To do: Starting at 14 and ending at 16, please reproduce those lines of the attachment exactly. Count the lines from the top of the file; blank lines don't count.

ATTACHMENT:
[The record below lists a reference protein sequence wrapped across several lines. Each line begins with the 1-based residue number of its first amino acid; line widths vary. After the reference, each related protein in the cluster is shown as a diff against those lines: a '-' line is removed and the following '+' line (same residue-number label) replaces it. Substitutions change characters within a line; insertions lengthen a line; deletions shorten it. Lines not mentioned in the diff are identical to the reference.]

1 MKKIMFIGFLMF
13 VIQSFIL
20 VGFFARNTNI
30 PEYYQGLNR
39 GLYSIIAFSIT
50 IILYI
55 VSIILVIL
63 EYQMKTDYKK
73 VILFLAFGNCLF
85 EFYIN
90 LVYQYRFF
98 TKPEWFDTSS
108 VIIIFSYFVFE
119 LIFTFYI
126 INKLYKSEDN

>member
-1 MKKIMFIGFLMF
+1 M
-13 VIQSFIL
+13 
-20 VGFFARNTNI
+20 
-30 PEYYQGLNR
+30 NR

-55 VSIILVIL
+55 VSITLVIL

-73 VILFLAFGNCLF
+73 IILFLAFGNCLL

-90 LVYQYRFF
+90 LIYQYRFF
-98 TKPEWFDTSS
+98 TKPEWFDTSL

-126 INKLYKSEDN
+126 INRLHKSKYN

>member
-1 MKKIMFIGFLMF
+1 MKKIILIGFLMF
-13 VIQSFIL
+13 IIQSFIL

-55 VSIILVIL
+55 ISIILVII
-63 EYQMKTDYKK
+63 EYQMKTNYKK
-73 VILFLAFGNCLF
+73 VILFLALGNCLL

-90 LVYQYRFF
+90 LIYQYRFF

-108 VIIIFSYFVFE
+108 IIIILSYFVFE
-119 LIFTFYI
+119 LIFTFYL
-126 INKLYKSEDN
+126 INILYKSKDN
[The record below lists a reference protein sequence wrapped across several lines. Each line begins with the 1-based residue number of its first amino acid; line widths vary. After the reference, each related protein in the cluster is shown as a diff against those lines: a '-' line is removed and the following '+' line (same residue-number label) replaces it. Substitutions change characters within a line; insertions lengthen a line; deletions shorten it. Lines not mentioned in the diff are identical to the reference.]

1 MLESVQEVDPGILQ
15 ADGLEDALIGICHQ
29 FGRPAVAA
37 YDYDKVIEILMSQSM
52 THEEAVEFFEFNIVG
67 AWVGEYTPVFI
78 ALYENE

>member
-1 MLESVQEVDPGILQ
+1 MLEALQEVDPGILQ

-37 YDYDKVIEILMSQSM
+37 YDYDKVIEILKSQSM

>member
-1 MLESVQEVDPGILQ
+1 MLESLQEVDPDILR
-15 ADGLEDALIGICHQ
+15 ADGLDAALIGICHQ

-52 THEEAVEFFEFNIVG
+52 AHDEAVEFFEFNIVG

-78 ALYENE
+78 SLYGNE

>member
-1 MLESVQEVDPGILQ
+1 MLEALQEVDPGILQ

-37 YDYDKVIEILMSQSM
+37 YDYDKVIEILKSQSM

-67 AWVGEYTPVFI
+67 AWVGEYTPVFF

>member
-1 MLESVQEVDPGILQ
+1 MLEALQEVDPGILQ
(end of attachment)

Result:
108 VIIIFSYFVFE
119 LIFTFYI
126 INKLYKSEDN